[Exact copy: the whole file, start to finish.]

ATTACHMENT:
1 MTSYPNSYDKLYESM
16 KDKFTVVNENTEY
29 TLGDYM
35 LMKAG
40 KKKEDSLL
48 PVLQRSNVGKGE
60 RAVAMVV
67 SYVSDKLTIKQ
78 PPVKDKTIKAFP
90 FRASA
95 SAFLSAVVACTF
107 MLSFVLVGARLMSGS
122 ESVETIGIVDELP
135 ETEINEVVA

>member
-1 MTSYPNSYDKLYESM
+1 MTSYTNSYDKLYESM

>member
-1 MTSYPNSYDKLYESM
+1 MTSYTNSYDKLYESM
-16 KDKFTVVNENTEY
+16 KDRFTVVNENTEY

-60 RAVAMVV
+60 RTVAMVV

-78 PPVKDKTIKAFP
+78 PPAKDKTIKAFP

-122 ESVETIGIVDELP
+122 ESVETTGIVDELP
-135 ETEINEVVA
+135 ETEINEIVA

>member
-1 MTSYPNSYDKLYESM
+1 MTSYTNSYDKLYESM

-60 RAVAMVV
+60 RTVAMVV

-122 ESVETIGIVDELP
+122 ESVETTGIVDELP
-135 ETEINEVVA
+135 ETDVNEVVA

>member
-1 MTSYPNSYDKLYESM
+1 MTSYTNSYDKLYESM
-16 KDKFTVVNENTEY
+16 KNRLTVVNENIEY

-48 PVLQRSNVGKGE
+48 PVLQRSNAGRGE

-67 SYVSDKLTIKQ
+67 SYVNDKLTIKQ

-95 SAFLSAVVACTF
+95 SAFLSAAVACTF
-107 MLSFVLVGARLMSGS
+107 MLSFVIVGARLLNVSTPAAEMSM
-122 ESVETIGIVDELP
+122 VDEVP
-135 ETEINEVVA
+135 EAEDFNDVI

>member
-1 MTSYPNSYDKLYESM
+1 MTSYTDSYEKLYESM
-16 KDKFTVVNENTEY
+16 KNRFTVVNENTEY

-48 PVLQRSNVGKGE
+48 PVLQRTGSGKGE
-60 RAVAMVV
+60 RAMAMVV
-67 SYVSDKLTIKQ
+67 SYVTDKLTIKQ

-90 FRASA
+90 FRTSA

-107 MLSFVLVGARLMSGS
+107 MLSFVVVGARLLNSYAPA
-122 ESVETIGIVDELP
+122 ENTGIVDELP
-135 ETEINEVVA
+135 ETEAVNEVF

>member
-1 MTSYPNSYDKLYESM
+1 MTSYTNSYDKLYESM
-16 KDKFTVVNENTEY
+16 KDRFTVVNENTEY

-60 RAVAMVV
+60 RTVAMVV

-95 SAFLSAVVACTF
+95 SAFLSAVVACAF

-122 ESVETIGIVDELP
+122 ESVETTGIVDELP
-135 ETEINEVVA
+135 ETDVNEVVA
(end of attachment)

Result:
1 MTSYPNSYDKLYESM
16 KDKFTVVNENTEY
29 TLGDYM
35 LMKAG
40 KKKEDSLL
48 PVLQRSNVGKGE
60 RAVAMVV
67 SYVSDKLTIKQ
78 PPVKDKTIKAFP
90 FRASA
95 SAFLSAVVACTF
107 MLSFVLVGARLMSGS
122 ESVETIGIVDELP
135 ETEINEVVA

>member
-1 MTSYPNSYDKLYESM
+1 MTSYTNSYDKLYESM

>member
-1 MTSYPNSYDKLYESM
+1 MTSYTNSYDKLYESM
-16 KDKFTVVNENTEY
+16 KDRFTVVNENTEY

-60 RAVAMVV
+60 RTVAMVV

-78 PPVKDKTIKAFP
+78 PPAKDKTIKAFP

-122 ESVETIGIVDELP
+122 ESVETTGIVDELP
-135 ETEINEVVA
+135 ETEINEIVA

>member
-1 MTSYPNSYDKLYESM
+1 MTSYTNSYDKLYESM

-60 RAVAMVV
+60 RTVAMVV

-122 ESVETIGIVDELP
+122 ESVETTGIVDELP
-135 ETEINEVVA
+135 ETDVNEVVA

>member
-1 MTSYPNSYDKLYESM
+1 MTSYTNSYDKLYESM
-16 KDKFTVVNENTEY
+16 KNRLTVVNENIEY

-48 PVLQRSNVGKGE
+48 PVLQRSNAGRGE

-67 SYVSDKLTIKQ
+67 SYVNDKLTIKQ

-95 SAFLSAVVACTF
+95 SAFLSAAVACTF
-107 MLSFVLVGARLMSGS
+107 MLSFVIVGARLLNVSTPAAEMSM
-122 ESVETIGIVDELP
+122 VDEVP
-135 ETEINEVVA
+135 EAEDFNDVI

>member
-1 MTSYPNSYDKLYESM
+1 MTSYTDSYEKLYESM
-16 KDKFTVVNENTEY
+16 KNRFTVVNENTEY

-48 PVLQRSNVGKGE
+48 PVLQRTGSGKGE
-60 RAVAMVV
+60 RAMAMVV
-67 SYVSDKLTIKQ
+67 SYVTDKLTIKQ

-90 FRASA
+90 FRTSA

-107 MLSFVLVGARLMSGS
+107 MLSFVVVGARLLNSYAPA
-122 ESVETIGIVDELP
+122 ENTGIVDELP
-135 ETEINEVVA
+135 ETEAVNEVF

>member
-1 MTSYPNSYDKLYESM
+1 MTSYTNSYDKLYESM
-16 KDKFTVVNENTEY
+16 KDRFTVVNENTEY

-60 RAVAMVV
+60 RTVAMVV

-95 SAFLSAVVACTF
+95 SAFLSAVVACAF

-122 ESVETIGIVDELP
+122 ESVETTGIVDELP
-135 ETEINEVVA
+135 ETDVNEVVA